If you have objections to transgenderism, what do you base those on? Is it religious, scientific, both, or something else?

    Both, but I’m going to try not to get into the religious side of things because there’s little point.

  3. I still haven’t fully formed my opinions on this, either. However, I do think that “transvestites” and “transsexuals” shouldn’t be lumped together.

    I think that this is my first major filter and needs to be addressed as such.

    A transvestite doesn’t think that they are the opposite sex. If anything, it could be just be considered sexual cosplay. I’m far more stringent on the rights that I afford drag queens but, honestly, I’m not sure that they are asking for much more than a wink to their temporary fantasy. I am happy to oblige them that.

    Transsexuals, on the other hand, get the largest share of my sympathy (at times) and utter confusion (at others). I don’t have any issue with the concept that somebody feels that they were born in the wrong sexual body and want to change their current body to fit, as closely as possible, to what they feel is their true gender. As few people are interested in or tolerant of the idea of dating somebody who “used to be a man” or “used to be a woman”, I find that these poor souls have it even harder than the homosexual men and women that you conversed with. At least a gay man has a pretty large pool of other gay men that would humor the idea of dating them, attraction notwithstanding. But I’m not sure if I could have ever dated a woman who used to be a man. I don’t think I’m alone, either. In fact, I would be curious if any of the men that I know would honestly be able to. Hell, even the women that I know might have a difficult time, if a penis is one of the things about men that they specifically require.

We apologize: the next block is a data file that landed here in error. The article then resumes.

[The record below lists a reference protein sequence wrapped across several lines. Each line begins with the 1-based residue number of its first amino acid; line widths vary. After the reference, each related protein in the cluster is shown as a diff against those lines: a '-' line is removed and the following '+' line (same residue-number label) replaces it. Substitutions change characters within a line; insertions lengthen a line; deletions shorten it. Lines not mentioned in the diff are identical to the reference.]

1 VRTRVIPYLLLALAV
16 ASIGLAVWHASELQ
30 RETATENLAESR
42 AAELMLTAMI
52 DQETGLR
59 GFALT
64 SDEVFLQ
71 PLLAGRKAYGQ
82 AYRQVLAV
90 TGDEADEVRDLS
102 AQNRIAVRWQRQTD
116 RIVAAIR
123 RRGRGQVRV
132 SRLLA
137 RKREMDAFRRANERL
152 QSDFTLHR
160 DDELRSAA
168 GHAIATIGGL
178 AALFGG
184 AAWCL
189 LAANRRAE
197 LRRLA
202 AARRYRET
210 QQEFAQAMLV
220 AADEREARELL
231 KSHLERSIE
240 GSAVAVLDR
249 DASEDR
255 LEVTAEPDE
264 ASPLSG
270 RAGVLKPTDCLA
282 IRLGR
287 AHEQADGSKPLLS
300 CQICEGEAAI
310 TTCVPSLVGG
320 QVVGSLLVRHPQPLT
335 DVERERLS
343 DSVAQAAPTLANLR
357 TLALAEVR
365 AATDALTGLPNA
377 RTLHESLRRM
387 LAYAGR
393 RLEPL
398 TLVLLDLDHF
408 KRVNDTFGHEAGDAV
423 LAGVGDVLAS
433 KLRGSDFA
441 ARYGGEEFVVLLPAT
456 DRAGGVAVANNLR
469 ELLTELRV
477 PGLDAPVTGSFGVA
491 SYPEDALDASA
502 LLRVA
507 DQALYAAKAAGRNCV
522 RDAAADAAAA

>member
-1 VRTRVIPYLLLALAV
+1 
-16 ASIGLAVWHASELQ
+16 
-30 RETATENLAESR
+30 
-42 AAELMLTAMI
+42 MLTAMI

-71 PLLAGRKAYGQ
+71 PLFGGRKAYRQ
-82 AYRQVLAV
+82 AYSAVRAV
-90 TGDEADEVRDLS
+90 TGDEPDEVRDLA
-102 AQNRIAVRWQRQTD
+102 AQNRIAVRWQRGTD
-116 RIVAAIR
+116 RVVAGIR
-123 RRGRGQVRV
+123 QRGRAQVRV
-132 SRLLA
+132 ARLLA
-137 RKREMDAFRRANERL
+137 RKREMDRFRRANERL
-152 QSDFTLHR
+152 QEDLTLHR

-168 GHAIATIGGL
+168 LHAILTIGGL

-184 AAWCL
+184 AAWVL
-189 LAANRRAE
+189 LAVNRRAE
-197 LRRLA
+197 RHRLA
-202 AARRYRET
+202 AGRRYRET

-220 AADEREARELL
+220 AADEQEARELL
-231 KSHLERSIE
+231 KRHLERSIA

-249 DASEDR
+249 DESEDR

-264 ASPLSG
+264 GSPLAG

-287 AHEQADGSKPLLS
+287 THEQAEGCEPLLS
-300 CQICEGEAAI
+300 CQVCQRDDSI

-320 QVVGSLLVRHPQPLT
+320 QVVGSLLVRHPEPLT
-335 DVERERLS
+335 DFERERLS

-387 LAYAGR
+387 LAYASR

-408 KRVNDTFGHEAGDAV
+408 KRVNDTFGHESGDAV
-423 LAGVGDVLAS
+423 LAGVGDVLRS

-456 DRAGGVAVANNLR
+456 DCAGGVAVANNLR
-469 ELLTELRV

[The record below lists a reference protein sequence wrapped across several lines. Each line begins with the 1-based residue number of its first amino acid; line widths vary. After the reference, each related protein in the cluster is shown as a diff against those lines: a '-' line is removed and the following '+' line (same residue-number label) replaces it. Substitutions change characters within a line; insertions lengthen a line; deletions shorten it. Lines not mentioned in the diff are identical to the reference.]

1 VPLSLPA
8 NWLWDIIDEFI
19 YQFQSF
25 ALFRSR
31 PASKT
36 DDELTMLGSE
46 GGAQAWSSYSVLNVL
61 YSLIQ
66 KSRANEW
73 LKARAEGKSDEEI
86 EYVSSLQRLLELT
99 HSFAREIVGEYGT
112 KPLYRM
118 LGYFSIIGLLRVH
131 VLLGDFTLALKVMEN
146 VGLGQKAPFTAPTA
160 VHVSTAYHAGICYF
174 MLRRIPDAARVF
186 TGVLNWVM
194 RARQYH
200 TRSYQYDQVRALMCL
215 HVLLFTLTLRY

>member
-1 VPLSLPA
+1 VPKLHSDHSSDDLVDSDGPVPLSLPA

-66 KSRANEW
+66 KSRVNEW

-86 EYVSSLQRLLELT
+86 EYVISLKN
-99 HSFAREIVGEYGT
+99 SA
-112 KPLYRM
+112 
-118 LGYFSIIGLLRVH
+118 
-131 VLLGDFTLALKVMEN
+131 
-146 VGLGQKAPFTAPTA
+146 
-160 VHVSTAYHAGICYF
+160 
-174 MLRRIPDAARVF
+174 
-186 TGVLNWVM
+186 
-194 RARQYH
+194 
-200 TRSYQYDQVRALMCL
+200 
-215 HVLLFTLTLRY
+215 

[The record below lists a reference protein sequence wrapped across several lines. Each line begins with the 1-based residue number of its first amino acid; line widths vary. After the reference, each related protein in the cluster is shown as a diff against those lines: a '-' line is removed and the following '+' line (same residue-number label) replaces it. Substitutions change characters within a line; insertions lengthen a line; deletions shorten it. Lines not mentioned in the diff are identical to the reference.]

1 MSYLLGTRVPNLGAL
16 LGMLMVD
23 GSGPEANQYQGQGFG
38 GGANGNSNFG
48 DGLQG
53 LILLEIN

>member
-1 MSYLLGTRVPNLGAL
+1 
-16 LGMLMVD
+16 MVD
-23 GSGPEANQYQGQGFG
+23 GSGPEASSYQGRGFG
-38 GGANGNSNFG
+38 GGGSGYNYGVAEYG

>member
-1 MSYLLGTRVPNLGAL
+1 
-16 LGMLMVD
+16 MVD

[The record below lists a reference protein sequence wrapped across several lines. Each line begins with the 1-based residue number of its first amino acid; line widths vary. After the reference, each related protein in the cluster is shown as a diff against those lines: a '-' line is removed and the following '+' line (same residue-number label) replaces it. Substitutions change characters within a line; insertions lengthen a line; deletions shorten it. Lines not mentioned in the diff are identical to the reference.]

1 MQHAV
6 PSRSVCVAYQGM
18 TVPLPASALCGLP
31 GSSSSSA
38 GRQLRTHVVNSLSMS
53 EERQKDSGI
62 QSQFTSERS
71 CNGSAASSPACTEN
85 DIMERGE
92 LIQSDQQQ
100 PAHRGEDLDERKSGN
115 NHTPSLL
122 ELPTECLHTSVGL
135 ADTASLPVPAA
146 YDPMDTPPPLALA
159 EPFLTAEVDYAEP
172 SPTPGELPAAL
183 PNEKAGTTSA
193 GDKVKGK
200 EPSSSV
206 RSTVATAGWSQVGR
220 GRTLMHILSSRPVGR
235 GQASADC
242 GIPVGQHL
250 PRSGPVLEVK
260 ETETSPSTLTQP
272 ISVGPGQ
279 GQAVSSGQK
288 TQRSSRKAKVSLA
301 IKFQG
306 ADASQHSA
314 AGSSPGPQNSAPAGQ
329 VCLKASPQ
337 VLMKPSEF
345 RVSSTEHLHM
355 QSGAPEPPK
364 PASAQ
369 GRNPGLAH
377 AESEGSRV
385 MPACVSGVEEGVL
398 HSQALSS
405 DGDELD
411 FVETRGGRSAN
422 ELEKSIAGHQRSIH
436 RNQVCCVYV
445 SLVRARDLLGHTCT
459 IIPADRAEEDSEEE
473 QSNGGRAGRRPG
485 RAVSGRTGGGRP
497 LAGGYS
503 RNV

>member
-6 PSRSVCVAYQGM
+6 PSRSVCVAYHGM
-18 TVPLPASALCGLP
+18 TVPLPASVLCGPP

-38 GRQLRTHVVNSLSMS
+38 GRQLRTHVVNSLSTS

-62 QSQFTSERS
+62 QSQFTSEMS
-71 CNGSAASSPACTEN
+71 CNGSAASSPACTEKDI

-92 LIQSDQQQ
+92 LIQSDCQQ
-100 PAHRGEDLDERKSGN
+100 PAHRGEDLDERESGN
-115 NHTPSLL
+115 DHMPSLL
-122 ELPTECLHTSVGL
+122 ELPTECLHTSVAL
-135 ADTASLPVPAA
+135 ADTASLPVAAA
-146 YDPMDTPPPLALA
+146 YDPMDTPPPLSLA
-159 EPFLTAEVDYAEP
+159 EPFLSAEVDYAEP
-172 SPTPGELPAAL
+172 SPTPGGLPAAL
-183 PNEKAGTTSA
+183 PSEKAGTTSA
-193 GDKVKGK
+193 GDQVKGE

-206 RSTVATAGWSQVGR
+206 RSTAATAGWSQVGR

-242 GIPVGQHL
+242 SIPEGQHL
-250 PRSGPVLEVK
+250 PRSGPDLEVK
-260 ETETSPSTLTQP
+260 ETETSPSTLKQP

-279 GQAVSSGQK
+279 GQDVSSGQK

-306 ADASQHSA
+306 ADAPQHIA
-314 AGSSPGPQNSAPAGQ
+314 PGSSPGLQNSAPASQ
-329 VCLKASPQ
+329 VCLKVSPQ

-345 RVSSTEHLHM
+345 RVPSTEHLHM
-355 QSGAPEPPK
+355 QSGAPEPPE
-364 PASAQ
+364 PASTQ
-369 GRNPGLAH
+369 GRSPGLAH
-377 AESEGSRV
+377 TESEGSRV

However, on the other side of the coin, I often hear about “transsexuals” who have no desire to “finish the job”. They want to be accepted as the opposite sex, dress as the opposite sex, loved as the opposite sex, but without the hormone therapy or surgery to approximate a transition to the opposite sex. That confuses me and I have a really difficult time lobbying on behalf of this subset of the trans population.